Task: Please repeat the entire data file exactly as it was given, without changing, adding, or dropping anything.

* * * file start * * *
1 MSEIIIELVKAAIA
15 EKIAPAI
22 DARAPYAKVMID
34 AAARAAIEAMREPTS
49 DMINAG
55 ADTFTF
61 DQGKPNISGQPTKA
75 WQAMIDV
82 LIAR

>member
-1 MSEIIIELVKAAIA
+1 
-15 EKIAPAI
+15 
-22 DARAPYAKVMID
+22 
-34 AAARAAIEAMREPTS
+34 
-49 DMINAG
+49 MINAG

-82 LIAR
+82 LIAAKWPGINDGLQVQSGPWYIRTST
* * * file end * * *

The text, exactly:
1 MSEIIIELVKAAIA
15 EKIAPAI
22 DARAPYAKVMID
34 AAARAAIEAMREPTS
49 DMINAG
55 ADTFTF
61 DQGKPNISGQPTKA
75 WQAMIDV
82 LIAR

>member
-1 MSEIIIELVKAAIA
+1 
-15 EKIAPAI
+15 
-22 DARAPYAKVMID
+22 
-34 AAARAAIEAMREPTS
+34 
-49 DMINAG
+49 MINAG

-82 LIAR
+82 LIAAKWPGINDGLQVQSGPWYIRTST